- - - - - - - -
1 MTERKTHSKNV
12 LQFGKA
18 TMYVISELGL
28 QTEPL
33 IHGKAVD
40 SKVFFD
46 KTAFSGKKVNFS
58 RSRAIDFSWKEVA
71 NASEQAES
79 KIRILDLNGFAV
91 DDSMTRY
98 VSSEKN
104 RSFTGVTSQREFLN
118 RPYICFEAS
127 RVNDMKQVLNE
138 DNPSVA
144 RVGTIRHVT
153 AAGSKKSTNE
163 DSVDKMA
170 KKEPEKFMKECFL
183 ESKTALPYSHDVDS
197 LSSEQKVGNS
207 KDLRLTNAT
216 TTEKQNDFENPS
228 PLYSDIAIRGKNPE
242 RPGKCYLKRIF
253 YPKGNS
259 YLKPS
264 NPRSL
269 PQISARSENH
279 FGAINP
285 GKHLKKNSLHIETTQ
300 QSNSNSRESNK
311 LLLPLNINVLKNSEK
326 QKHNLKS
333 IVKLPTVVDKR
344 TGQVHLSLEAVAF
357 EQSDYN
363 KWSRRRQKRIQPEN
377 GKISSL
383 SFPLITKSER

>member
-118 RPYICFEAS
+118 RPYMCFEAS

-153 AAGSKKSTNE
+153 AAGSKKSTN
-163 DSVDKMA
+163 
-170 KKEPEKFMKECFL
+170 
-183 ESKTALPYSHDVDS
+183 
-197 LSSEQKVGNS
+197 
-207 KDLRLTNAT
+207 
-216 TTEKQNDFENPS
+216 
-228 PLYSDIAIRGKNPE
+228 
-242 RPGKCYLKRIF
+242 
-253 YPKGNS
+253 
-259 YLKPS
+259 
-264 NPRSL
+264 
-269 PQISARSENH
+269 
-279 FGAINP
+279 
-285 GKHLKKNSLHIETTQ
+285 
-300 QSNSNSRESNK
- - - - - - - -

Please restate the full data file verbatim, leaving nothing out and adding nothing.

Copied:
1 MTERKTHSKNV
12 LQFGKA
18 TMYVISELGL
28 QTEPL
33 IHGKAVD
40 SKVFFD
46 KTAFSGKKVNFS
58 RSRAIDFSWKEVA
71 NASEQAES
79 KIRILDLNGFAV
91 DDSMTRY
98 VSSEKN
104 RSFTGVTSQREFLN
118 RPYICFEAS
127 RVNDMKQVLNE
138 DNPSVA
144 RVGTIRHVT
153 AAGSKKSTNE
163 DSVDKMA
170 KKEPEKFMKECFL
183 ESKTALPYSHDVDS
197 LSSEQKVGNS
207 KDLRLTNAT
216 TTEKQNDFENPS
228 PLYSDIAIRGKNPE
242 RPGKCYLKRIF
253 YPKGNS
259 YLKPS
264 NPRSL
269 PQISARSENH
279 FGAINP
285 GKHLKKNSLHIETTQ
300 QSNSNSRESNK
311 LLLPLNINVLKNSEK
326 QKHNLKS
333 IVKLPTVVDKR
344 TGQVHLSLEAVAF
357 EQSDYN
363 KWSRRRQKRIQPEN
377 GKISSL
383 SFPLITKSER

>member
-118 RPYICFEAS
+118 RPYMCFEAS

-153 AAGSKKSTNE
+153 AAGSKKSTN
-163 DSVDKMA
+163 
-170 KKEPEKFMKECFL
+170 
-183 ESKTALPYSHDVDS
+183 
-197 LSSEQKVGNS
+197 
-207 KDLRLTNAT
+207 
-216 TTEKQNDFENPS
+216 
-228 PLYSDIAIRGKNPE
+228 
-242 RPGKCYLKRIF
+242 
-253 YPKGNS
+253 
-259 YLKPS
+259 
-264 NPRSL
+264 
-269 PQISARSENH
+269 
-279 FGAINP
+279 
-285 GKHLKKNSLHIETTQ
+285 
-300 QSNSNSRESNK